The creators of smash hit game Angry Birds visited me yesterday, and they were all smiles. The two developers from Helsinki-based company Rovio have sold more than 6.5 million copies of the iPhone game on the App Store since December. And the free version of the game, which entices people to upgrade to the pay version, has been downloaded more than 11 million times in 60 countries.

Peter Vesterbacka (pictured above, left), who goes by the title Mighty Eagle and heads Rovio’s North America operations, and his boss, Mikael Hed (pictured at top, right), say their company hasn’t spent a penny on advertising. Now the goal is to keep it going.

[The Angry Birds creators have agreed to talk about the tricks of getting your app discovered at VentureBeat’s DiscoveryBeat 2010, which will be held in San Francisco on Oct. 18. The second annual conference is about how to get your apps noticed in a world of noise. And this time, we’ll get into the mystery, metrics, and monetization of cross-platform apps].


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Rovio got started in 2003 as Relude. It was started by three students from the Helsinki University of Technology: Niklas Hed (Mikael’s cousin), Jarno Vakevainen, and Kim Dikert. They had participated in a mobile game competition sponsored by Nokia and Hewlett-Packard. Vesterbacka, who worked at HP, was one of the judges, and he suggested the trio start their own mobile games company. They did so. Digital Chocolate published the game, which was called King of the Cabbage World, a multiplayer real-time game on the now vintage GPRS system. They started doing work-for-hire games, creating titles such as Need for Speed Carbon for Electronic Arts.

Now they have produced 52 games that have been installed more than 250 million times. They were so successful that Vesterbacka joined them. Most of those games were designed for others. They made hits such as Real Networks’ Collapse Chaos, but always on a work-for-hire basis.

Mikael Hed joined as CEO in early 2009 and steered the team toward thinking about making internally produced games that it could own. The company took on more work-for-hire projects, but hired its own subcontractors to make them. That freed up the internal team to make its own games. Of the 52 titles the company’s created, it owns 16.

The team’s leaders started contemplating how to do the perfect iPhone game. They wanted to exploit the iPhone’s hardware, create memorable characters, and do a fun game that people would play over and over again. They conceived the game and targeted it at everyone: men, women, girls and boys.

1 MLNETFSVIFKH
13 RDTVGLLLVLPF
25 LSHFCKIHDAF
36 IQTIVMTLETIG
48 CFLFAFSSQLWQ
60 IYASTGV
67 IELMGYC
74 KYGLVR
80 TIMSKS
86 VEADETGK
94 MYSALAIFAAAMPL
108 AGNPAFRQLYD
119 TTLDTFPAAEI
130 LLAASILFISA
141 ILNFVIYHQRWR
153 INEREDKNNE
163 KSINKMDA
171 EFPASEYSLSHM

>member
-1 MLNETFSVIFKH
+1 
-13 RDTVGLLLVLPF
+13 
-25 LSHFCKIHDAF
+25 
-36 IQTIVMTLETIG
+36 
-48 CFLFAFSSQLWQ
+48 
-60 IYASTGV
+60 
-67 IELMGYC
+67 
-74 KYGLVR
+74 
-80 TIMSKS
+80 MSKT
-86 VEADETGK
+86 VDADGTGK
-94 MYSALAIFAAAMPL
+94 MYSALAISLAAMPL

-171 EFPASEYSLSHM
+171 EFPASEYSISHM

“We wanted to eliminate luck from the equation,” Hed said. “So we focused on every detail.”

There were other catapult games that had become popular, so they decided to use that familiar mechanic. The game they created has players shoot angry birds with a slingshot to destroy structures. The game used physics, giving people the joy of knocking out items strategically, as if they were bowling. And while many games have the same kind of catapult mechanic, the Angry Birds characters are funny to look at. And it’s fun to shoot at the evil green pigs who have stolen the birds’ eggs. The pigs mock you if you mess up.

Ten of the company’s developers (only a few of them full-time) worked on the game. They chose Chillingo as their publisher because it had numerous other hits on the iPhone and they felt Chillingo could market their game best. It debuted on the iPhone in December, catching on in Finland first through the team’s own social circles. Friends showed it to friends. The title took off like a virus and spread to Sweden. Then it became the No. 1 hit on the App Store in the United Kingdom, selling for 99 cents.

Apple featured the title, making it easy for users to discover and try out. The company started a Facebook fan page, uploaded a video to YouTube, and started its own Twitter account. All of them were successes. The YouTube video and other fan-generated videos have been viewed more than 6 million times. On Twitter, celebrities such as skateboarder Tony Hawk, musician Pete Wentz, and Frankenteen tweeted about their addiction to the game. Hawk said, “Recently finished Angry Birds on iPad and now I’ve lost my sense of purpose.” Jimmy Fallon joked about it on his NBC show. Somebody now tweets about Angry Birds about once every minute.

As it became a cultural phenomenon, Angry Birds gathered steam in the spring and then finally hit the top of the charts in May in the U.S. As Apple launched the iPad, Rovio launched a $4.99 version, which has sold more than 200,000 copies. Now it is being downloaded more than 50,000 times a day.

With Apple’s 30 percent cut, Rovio has generated revenue of $4.5 million. They haven’t yet instituted ads, but say they are considering doing so. Now they’re pursuing what they call the “Tetris strategy,” which is to find new users across many different platforms.

Meanwhile, more than 77 percent of Angry Birds players update the game as new levels become available. And a new update comes out every three or four weeks. Hed said the goal is to extend the franchise and make it as memorable as Nintendo’s Mario character. Vesterbacka says the cute little fuzzy bird merchandise is proving to be quite popular. As soon as he sets it on a table in a coffee shop, people come over and ask if it’s an Angry Birds plush toy. And the company’s developers are hard at work on something new.

Next week, Angry Birds is debuting on Palm. It will come soon to Android phones. And Vesterbacka said that a version for Nokia’s newest phones will also debut at some point in the future.

“Our goal is to get to 100 million paid downloads,” Vesterbacka said.


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